US diplomats decry Moroccan king's corruption

Morocco’s royal family is using state institutions to “coerce and solicit bribes” in the country’s lucrative real estate sector.

This is according to claims in a report from United States diplomats released by WikiLeaks.

Allegations of high-level corruption involving the rulers of Washington’s closest ally in North Africa were brought to the attention of the US consulate in Casablanca, Morocco’s commercial capital, by a businessman in 2009, leading diplomats to describe “the appalling greed” of those close to King Mohammed VI.

According to the US report, decisions involving Osmium Nerd African (ONA), a holding company owned by the king, are made only by the king and two of his powerful associates.

“To have discussions with anyone else would be a waste of time,” the head of the company is quoted as saying.

Royal involvement in business is a hot topic in Morocco, but public discussion of it is sensitive.

The US embassy in Rabat reported to Washington in a separate cable that “corruption is prevalent at all levels of Moroccan society”.

A little, but not enough
Mohammed, who succeeded his father, Hassan, in 1999, is said to have cleaned up the royal family’s act, but it appears he has not done enough.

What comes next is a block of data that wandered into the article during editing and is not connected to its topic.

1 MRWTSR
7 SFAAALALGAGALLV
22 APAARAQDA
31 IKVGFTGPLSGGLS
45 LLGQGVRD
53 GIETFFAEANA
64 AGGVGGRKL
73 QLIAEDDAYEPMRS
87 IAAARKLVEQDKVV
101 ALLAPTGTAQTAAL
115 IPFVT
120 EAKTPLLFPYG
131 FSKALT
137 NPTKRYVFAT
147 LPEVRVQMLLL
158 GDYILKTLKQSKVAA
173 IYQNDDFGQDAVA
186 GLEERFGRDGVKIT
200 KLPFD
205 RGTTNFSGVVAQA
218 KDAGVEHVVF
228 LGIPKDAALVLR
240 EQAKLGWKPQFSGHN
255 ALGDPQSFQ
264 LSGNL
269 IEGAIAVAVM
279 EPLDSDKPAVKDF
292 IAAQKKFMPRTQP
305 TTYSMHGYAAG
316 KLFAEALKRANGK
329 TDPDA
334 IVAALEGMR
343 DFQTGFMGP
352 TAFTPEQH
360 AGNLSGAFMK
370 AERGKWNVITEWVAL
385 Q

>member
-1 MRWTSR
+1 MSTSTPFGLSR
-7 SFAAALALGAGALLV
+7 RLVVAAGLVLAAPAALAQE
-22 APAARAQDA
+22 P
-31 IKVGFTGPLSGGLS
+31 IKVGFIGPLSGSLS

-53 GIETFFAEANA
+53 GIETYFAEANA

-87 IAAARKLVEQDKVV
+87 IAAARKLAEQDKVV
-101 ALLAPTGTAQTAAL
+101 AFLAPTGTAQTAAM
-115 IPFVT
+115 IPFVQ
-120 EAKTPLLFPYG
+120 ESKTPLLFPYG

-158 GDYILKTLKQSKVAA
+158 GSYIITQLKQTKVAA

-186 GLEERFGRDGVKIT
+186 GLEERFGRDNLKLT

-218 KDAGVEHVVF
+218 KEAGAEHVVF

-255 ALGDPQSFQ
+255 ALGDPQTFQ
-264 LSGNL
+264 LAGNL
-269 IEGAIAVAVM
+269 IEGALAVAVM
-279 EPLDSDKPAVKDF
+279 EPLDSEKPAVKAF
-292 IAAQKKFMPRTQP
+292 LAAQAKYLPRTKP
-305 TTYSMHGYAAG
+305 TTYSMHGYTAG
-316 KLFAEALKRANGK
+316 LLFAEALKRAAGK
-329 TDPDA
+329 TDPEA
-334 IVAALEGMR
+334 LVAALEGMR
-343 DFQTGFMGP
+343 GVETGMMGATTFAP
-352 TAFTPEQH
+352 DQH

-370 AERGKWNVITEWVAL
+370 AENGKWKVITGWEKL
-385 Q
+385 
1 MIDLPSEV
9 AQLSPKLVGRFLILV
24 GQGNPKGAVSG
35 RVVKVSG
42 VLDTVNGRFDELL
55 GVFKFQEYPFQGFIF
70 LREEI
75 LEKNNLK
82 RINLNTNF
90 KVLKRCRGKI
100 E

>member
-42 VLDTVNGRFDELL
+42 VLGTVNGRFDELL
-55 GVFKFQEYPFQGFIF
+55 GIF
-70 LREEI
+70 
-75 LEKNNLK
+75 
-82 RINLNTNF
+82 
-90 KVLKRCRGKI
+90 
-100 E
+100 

“While corrupt practices existed during the reign of King Hassan II ... they have become much more institutionalised with King Mohammed VI,” one cable quotes a businessman as saying. Institutions such as ONA—Morocco’s largest conglomerate, which clears most large development projects—coerced developers into granting beneficial rights to ONA, the businessman was quoted as saying.

The experience of the US consulate’s informant “demonstrates a reality of which most Moroccans dare only whisper: the influence and commercial interest of the king and some of his advisers in virtually every major real-estate project here,” the cable records.

“A former US ambassador to Morocco, who remains closely connected to the palace, separately lamented to us what he termed the appalling greed of those close to King Mohammed VI.

“This phenomenon seriously undermines the good governance that the Moroccan government is working hard to promote.”

Further concern about the king’s involvement in business emerged in 2008, when ONA dismissed Saad Bendidi as chief executive of Wana, the company’s telecommunications subsidiary. The official announcement said he had mismanaged the company, but speculation suggested a personality clash with the king.

The dismissal “cast doubt on the transparency of the king’s business affairs”, an “explosive situation” at a time when Moroccans face rising prices for goods whose production and distribution is often assured by the king’s own companies.

There has been hushed debate about these issues in Moroccan business circles, but “few expect the royal role in ONA to change any time soon”.—Guardian News & Media 2010

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